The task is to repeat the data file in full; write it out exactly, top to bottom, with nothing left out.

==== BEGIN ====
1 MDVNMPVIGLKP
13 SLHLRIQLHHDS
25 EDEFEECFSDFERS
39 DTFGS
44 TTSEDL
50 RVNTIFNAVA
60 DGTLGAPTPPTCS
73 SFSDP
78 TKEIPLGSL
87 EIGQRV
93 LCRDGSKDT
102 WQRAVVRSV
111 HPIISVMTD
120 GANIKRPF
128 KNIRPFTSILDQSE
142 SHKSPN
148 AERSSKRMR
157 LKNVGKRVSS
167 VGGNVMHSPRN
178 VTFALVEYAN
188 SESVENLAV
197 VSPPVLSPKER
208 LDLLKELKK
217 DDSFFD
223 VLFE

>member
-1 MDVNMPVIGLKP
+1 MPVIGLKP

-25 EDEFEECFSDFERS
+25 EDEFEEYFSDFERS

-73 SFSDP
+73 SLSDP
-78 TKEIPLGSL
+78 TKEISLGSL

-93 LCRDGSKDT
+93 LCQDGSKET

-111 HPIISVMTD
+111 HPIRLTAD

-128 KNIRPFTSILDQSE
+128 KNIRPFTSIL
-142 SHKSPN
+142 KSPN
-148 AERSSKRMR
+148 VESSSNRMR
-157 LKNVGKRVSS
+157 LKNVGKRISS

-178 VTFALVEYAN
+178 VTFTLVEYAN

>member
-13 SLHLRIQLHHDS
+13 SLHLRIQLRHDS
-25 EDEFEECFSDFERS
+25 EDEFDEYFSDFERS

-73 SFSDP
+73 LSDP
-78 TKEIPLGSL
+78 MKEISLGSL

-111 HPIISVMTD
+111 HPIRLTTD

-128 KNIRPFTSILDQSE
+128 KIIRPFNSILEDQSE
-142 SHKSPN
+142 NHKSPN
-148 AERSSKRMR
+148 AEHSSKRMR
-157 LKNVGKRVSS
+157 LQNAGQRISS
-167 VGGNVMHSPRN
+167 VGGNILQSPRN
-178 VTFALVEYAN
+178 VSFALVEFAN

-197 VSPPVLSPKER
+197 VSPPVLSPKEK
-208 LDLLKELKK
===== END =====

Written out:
1 MDVNMPVIGLKP
13 SLHLRIQLHHDS
25 EDEFEECFSDFERS
39 DTFGS
44 TTSEDL
50 RVNTIFNAVA
60 DGTLGAPTPPTCS
73 SFSDP
78 TKEIPLGSL
87 EIGQRV
93 LCRDGSKDT
102 WQRAVVRSV
111 HPIISVMTD
120 GANIKRPF
128 KNIRPFTSILDQSE
142 SHKSPN
148 AERSSKRMR
157 LKNVGKRVSS
167 VGGNVMHSPRN
178 VTFALVEYAN
188 SESVENLAV
197 VSPPVLSPKER
208 LDLLKELKK
217 DDSFFD
223 VLFE

>member
-1 MDVNMPVIGLKP
+1 MPVIGLKP

-25 EDEFEECFSDFERS
+25 EDEFEEYFSDFERS

-73 SFSDP
+73 SLSDP
-78 TKEIPLGSL
+78 TKEISLGSL

-93 LCRDGSKDT
+93 LCQDGSKET

-111 HPIISVMTD
+111 HPIRLTAD

-128 KNIRPFTSILDQSE
+128 KNIRPFTSIL
-142 SHKSPN
+142 KSPN
-148 AERSSKRMR
+148 VESSSNRMR
-157 LKNVGKRVSS
+157 LKNVGKRISS

-178 VTFALVEYAN
+178 VTFTLVEYAN

>member
-13 SLHLRIQLHHDS
+13 SLHLRIQLRHDS
-25 EDEFEECFSDFERS
+25 EDEFDEYFSDFERS

-73 SFSDP
+73 LSDP
-78 TKEIPLGSL
+78 MKEISLGSL

-111 HPIISVMTD
+111 HPIRLTTD

-128 KNIRPFTSILDQSE
+128 KIIRPFNSILEDQSE
-142 SHKSPN
+142 NHKSPN
-148 AERSSKRMR
+148 AEHSSKRMR
-157 LKNVGKRVSS
+157 LQNAGQRISS
-167 VGGNVMHSPRN
+167 VGGNILQSPRN
-178 VTFALVEYAN
+178 VSFALVEFAN

-197 VSPPVLSPKER
+197 VSPPVLSPKEK
-208 LDLLKELKK